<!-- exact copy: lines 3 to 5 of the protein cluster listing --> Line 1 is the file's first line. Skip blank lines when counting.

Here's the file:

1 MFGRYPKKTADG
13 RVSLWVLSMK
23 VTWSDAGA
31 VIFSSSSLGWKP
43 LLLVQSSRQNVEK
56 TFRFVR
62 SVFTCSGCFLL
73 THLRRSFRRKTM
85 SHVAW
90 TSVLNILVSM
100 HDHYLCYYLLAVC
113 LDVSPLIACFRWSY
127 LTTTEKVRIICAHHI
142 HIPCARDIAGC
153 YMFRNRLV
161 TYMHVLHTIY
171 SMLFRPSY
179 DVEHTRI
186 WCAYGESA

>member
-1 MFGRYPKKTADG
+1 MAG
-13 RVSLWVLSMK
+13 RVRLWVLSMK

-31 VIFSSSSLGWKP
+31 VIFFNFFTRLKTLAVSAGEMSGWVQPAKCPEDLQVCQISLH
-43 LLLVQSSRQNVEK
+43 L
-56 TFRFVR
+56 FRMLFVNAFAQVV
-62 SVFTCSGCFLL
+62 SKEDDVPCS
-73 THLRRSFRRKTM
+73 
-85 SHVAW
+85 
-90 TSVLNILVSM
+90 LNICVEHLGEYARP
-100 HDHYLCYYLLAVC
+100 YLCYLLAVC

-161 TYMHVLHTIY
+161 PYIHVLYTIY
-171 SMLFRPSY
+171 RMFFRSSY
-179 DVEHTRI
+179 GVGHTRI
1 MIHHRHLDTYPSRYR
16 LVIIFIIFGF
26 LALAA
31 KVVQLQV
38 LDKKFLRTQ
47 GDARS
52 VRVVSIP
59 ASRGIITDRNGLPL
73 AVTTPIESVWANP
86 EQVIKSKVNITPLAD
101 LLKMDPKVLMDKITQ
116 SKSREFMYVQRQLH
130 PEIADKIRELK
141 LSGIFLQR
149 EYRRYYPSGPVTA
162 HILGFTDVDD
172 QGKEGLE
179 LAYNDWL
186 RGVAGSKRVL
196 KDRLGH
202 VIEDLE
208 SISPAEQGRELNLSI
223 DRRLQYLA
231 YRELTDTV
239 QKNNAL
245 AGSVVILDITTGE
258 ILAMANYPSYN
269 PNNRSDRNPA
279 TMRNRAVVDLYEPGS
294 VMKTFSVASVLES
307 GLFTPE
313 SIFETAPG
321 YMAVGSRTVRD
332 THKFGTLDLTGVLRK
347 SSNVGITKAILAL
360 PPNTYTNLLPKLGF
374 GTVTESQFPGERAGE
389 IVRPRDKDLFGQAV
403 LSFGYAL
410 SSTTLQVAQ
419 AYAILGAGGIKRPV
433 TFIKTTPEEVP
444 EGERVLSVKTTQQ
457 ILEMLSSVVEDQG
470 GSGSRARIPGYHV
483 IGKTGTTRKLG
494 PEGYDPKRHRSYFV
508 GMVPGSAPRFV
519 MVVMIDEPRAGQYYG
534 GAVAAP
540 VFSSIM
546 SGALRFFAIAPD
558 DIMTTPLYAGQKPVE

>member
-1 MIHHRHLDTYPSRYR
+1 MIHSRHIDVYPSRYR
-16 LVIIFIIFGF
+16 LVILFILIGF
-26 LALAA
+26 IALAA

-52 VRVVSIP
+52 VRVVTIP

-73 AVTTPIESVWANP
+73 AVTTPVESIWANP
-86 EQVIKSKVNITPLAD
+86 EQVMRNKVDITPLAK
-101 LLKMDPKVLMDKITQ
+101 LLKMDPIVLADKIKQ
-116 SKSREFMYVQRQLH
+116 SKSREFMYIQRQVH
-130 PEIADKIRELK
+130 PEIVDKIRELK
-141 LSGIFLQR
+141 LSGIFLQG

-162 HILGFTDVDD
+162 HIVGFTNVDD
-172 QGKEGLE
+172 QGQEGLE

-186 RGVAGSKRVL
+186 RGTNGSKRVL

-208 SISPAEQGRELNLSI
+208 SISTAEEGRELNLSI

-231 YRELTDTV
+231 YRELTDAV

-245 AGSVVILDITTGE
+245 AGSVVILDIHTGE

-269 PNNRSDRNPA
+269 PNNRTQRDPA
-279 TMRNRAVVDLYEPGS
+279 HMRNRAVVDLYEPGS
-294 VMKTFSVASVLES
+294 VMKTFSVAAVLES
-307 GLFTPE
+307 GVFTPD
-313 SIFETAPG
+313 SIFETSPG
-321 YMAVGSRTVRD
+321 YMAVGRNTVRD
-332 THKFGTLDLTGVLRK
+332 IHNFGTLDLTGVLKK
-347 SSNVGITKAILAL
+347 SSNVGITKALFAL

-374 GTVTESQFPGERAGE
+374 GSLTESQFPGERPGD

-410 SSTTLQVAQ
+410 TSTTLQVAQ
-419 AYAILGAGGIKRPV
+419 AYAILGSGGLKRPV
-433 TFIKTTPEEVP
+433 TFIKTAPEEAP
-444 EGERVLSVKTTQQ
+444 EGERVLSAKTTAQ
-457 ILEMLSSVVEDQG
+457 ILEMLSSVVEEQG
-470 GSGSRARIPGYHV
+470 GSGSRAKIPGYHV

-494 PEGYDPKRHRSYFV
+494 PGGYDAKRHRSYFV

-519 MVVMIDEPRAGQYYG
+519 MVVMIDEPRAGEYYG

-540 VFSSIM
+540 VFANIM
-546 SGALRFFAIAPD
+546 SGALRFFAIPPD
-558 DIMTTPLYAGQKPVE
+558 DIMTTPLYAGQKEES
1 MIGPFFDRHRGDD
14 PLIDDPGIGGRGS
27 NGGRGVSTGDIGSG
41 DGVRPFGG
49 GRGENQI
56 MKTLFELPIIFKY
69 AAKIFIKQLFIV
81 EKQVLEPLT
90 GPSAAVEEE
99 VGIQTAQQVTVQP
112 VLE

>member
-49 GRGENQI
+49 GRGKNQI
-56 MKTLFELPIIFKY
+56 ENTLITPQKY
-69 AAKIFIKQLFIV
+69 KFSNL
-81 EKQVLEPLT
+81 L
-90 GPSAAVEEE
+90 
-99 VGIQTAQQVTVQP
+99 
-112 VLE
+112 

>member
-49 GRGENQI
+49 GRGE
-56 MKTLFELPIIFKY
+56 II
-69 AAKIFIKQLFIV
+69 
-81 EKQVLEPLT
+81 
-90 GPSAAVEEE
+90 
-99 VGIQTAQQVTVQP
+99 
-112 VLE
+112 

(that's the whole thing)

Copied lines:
23 VTWSDAGA
31 VIFSSSSLGWKP
43 LLLVQSSRQNVEK